Dangerous heat wave in US southwest brings triple-digit temperatures and fire risk to California

Sacramento, California. — (TodayNews) — After a historically wet winter and cloudy spring, summer in California was in full swing on Thursday as a heatwave that scorches much of the US Southwest brings triple-digit temperatures and increased risk of wildfires.

There will be adverse conditions Friday and throughout the weekend in central and southern California, where many residents must brace for the hottest weather of the year, the National Weather Service warned.

Most midday highs are expected to be above 100 degrees (37.7 C) with desert areas in the 120s (48.8 C), according to forecasters. Some relief was expected at night when temperatures could stay in the 80s (above 26.6°C). Excessive heat watch was in effect in inner counties of Los Angeles, Ventura, Santa Barbara and San Luis Obispo until Sunday.

“Please plan accordingly, this is not the time for hiking or long time outdoors,” the Los Angeles weather service said on Twitter. “If you have to work outside, shift your clocks to early in the morning, take frequent breaks and drink water!”

Employers were reminded to comply with regulations that require outdoor workers to get water, shade and regular breaks to cool down. The state will conduct spot checks at workplaces to make sure regulations are being followed, said Jeff Killip of the Occupational Safety and Health Division.

The National Weather Service said on Wednesday that more than 111 million people were under extreme heat advisories, watches and warnings in the US, mostly in the southwest.

Forecasters said the prolonged heat wave is extremely dangerous, especially for the elderly, homeless residents and other vulnerable populations. The heat may linger into next week as the high pressure dome moves west of Texas. In Arizona, the temperature reaches 110 degrees (43.3 C) for more than a dozen days in a row.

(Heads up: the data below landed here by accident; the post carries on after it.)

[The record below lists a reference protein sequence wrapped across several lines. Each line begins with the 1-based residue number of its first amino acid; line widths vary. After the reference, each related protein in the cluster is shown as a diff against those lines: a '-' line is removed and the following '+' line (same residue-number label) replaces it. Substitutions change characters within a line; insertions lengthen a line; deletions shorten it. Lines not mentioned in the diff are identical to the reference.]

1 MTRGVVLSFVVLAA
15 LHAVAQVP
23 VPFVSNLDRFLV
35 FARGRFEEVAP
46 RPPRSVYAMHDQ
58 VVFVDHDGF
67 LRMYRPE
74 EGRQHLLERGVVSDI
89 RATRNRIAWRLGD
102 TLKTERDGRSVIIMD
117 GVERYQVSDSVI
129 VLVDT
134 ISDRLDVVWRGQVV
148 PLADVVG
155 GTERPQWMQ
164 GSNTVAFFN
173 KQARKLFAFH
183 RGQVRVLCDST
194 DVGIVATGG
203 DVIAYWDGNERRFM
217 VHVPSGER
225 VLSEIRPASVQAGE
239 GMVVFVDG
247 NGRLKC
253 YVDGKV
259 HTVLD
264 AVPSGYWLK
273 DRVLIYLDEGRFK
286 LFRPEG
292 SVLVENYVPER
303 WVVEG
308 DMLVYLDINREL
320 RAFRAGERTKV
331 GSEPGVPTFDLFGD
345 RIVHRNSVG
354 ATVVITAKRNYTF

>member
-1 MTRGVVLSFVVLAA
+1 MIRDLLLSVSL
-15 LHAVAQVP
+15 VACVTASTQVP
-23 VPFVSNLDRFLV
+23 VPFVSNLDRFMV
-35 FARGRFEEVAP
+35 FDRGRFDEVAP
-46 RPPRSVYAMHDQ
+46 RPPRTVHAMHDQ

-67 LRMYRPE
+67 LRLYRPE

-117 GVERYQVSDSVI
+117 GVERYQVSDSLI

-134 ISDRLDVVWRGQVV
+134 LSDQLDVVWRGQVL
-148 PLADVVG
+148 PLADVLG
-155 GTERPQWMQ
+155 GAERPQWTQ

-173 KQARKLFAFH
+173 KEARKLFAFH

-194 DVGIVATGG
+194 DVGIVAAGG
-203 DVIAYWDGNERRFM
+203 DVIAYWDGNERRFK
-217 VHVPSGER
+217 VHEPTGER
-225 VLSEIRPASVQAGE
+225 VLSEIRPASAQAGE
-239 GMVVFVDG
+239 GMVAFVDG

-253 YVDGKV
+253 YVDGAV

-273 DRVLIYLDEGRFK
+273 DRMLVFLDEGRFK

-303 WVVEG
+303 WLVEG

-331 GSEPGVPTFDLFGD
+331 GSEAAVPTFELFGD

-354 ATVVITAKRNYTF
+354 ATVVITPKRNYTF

The race was canceled at the California State Fair near the state capital due to animal safety concerns.

Meanwhile, California’s wildfire season has been building on a backdrop of hot, dry conditions, with a series of fires breaking out across the state this week, Natural Resources Agency Secretary Wade Crowfoot said.

“As we approach summer and the vegetation that grew during the wet spring dries up, we are seeing a spike in wildfire activity,” Crowfoot said Wednesday at a state media briefing.

Crowfoot said global climate change is “charging” heatwaves. California has put in place a $400 million extreme heat action plan to protect workers, help vulnerable communities, and help local communities reopen cooling centers.

Officials said the state’s power grid, which has been overwhelmed to the extent of widespread power outages in recent years, has been strengthened and should be able to withstand the latest heat wave. The California independent system operator that manages the power grid said battery capacity reached 5,600 megawatts on July 1, enough to power more than 3.8 million homes for four hours before recharging.

“Batteries added to the grid are charged during the day when solar power is plentiful, and shipped mostly during the evening hours when demand is still high and the sun is setting and solar power is decreasing,” Cal ISO said in a statement.

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